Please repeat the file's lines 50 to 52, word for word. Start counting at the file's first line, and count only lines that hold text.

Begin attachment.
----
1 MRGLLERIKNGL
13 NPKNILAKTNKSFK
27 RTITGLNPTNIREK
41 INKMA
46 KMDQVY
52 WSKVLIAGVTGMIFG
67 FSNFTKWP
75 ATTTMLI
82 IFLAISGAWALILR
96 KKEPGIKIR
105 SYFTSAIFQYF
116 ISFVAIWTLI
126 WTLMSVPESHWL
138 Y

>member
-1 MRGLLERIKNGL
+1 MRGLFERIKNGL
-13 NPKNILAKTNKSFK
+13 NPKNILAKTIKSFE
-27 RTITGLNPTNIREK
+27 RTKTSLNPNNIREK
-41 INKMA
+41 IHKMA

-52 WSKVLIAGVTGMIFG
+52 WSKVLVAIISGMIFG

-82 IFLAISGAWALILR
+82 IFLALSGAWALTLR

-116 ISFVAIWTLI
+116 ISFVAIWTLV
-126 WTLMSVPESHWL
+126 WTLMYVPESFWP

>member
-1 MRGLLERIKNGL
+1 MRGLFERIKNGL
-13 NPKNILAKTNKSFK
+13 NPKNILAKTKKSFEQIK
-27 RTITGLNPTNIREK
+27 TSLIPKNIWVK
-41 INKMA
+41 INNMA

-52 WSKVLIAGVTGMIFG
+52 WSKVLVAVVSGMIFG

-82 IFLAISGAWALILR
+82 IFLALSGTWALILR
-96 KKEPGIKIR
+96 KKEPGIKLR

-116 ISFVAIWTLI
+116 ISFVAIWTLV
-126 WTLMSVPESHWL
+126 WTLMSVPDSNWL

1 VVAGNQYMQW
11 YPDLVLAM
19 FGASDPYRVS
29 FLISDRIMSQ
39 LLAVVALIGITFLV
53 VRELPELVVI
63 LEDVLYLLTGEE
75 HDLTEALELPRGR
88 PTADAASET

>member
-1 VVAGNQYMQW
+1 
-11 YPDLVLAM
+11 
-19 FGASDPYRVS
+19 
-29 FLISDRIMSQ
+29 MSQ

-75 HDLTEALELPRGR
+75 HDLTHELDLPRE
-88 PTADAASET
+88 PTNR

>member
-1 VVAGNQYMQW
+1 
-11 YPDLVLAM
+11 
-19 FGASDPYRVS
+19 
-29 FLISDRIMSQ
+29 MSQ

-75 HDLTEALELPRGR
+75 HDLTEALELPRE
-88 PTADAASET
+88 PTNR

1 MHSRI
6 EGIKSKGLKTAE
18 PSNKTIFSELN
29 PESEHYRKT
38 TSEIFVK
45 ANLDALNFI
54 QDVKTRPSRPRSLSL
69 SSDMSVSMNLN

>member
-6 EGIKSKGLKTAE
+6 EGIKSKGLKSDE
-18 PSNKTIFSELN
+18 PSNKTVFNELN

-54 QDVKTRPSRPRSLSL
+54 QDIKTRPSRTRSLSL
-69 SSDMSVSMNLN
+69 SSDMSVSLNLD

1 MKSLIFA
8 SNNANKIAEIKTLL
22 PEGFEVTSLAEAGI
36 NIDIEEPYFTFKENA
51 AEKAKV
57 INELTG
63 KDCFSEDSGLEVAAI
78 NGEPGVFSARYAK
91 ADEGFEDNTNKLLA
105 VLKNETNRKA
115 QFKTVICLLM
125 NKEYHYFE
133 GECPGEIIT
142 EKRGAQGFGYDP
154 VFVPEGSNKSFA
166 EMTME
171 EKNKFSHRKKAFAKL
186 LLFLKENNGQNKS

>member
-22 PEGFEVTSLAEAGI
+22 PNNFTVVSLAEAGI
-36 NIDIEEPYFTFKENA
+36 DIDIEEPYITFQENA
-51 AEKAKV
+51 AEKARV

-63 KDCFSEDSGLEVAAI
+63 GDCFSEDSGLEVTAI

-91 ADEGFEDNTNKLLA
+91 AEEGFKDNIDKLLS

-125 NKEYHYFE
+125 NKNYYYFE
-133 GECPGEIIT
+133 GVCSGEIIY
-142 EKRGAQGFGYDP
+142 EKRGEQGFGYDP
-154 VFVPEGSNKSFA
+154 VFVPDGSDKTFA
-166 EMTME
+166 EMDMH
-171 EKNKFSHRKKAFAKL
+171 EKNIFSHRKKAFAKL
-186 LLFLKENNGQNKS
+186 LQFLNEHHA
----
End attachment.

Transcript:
+126 WTLMSVPDSNWL

1 VVAGNQYMQW
11 YPDLVLAM